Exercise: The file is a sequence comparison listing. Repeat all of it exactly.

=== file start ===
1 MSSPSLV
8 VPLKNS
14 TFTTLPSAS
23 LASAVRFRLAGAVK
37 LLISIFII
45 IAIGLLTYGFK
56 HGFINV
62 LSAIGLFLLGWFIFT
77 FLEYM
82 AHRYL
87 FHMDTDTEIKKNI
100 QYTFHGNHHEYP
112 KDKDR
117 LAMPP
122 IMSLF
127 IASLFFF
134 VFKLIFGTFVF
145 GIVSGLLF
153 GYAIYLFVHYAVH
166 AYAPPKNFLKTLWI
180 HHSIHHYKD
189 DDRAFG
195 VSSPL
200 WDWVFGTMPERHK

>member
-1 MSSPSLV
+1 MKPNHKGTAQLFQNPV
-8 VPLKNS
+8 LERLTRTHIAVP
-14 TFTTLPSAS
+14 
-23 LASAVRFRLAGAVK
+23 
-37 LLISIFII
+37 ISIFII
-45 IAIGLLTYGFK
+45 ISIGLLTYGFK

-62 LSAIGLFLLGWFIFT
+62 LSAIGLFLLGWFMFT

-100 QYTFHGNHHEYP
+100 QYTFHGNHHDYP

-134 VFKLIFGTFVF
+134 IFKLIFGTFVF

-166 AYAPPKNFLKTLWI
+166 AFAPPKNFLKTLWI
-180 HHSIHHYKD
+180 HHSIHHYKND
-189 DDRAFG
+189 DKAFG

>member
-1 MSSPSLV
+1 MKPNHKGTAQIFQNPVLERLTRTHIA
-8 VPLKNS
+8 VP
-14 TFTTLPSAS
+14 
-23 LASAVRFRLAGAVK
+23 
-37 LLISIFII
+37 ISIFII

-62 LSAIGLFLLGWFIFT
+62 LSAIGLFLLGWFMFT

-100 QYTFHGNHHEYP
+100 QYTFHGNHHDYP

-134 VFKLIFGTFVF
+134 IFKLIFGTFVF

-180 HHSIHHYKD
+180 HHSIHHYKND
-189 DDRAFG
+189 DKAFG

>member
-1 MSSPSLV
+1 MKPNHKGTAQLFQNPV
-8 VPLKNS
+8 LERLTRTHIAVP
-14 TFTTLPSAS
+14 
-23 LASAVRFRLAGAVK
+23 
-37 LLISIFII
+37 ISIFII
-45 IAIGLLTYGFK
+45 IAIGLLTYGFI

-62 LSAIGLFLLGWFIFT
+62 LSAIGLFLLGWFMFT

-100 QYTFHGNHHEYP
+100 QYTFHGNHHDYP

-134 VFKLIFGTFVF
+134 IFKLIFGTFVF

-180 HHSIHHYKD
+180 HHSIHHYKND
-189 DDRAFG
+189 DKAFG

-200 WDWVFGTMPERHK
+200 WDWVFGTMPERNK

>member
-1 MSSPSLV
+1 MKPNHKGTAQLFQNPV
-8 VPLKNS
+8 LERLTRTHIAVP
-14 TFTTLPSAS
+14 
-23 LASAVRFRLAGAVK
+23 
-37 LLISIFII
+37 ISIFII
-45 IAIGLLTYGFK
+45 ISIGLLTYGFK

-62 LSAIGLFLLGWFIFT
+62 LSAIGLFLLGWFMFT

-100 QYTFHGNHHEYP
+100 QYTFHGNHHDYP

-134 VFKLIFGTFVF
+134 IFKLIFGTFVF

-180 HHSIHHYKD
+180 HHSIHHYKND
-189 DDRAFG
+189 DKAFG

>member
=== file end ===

1 MSSPSLV
8 VPLKNS
14 TFTTLPSAS
23 LASAVRFRLAGAVK
37 LLISIFII
45 IAIGLLTYGFK
56 HGFINV
62 LSAIGLFLLGWFIFT
77 FLEYM
82 AHRYL
87 FHMDTDTEIKKNI
100 QYTFHGNHHEYP
112 KDKDR
117 LAMPP
122 IMSLF
127 IASLFFF
134 VFKLIFGTFVF
145 GIVSGLLF
153 GYAIYLFVHYAVH
166 AYAPPKNFLKTLWI
180 HHSIHHYKD
189 DDRAFG
195 VSSPL
200 WDWVFGTMPERHK

>member
-1 MSSPSLV
+1 MKPNHKGTAQLFQNPV
-8 VPLKNS
+8 LERLTRTHIAVP
-14 TFTTLPSAS
+14 
-23 LASAVRFRLAGAVK
+23 
-37 LLISIFII
+37 ISIFII
-45 IAIGLLTYGFK
+45 ISIGLLTYGFK

-62 LSAIGLFLLGWFIFT
+62 LSAIGLFLLGWFMFT

-100 QYTFHGNHHEYP
+100 QYTFHGNHHDYP

-134 VFKLIFGTFVF
+134 IFKLIFGTFVF

-166 AYAPPKNFLKTLWI
+166 AFAPPKNFLKTLWI
-180 HHSIHHYKD
+180 HHSIHHYKND
-189 DDRAFG
+189 DKAFG

>member
-1 MSSPSLV
+1 MKPNHKGTAQIFQNPVLERLTRTHIA
-8 VPLKNS
+8 VP
-14 TFTTLPSAS
+14 
-23 LASAVRFRLAGAVK
+23 
-37 LLISIFII
+37 ISIFII

-62 LSAIGLFLLGWFIFT
+62 LSAIGLFLLGWFMFT

-100 QYTFHGNHHEYP
+100 QYTFHGNHHDYP

-134 VFKLIFGTFVF
+134 IFKLIFGTFVF

-180 HHSIHHYKD
+180 HHSIHHYKND
-189 DDRAFG
+189 DKAFG

>member
-1 MSSPSLV
+1 MKPNHKGTAQLFQNPV
-8 VPLKNS
+8 LERLTRTHIAVP
-14 TFTTLPSAS
+14 
-23 LASAVRFRLAGAVK
+23 
-37 LLISIFII
+37 ISIFII
-45 IAIGLLTYGFK
+45 IAIGLLTYGFI

-62 LSAIGLFLLGWFIFT
+62 LSAIGLFLLGWFMFT

-100 QYTFHGNHHEYP
+100 QYTFHGNHHDYP

-134 VFKLIFGTFVF
+134 IFKLIFGTFVF

-180 HHSIHHYKD
+180 HHSIHHYKND
-189 DDRAFG
+189 DKAFG

-200 WDWVFGTMPERHK
+200 WDWVFGTMPERNK

>member
-1 MSSPSLV
+1 MKPNHKGTAQLFQNPV
-8 VPLKNS
+8 LERLTRTHIAVP
-14 TFTTLPSAS
+14 
-23 LASAVRFRLAGAVK
+23 
-37 LLISIFII
+37 ISIFII
-45 IAIGLLTYGFK
+45 ISIGLLTYGFK

-62 LSAIGLFLLGWFIFT
+62 LSAIGLFLLGWFMFT

-100 QYTFHGNHHEYP
+100 QYTFHGNHHDYP

-134 VFKLIFGTFVF
+134 IFKLIFGTFVF

-180 HHSIHHYKD
+180 HHSIHHYKND
-189 DDRAFG
+189 DKAFG

>member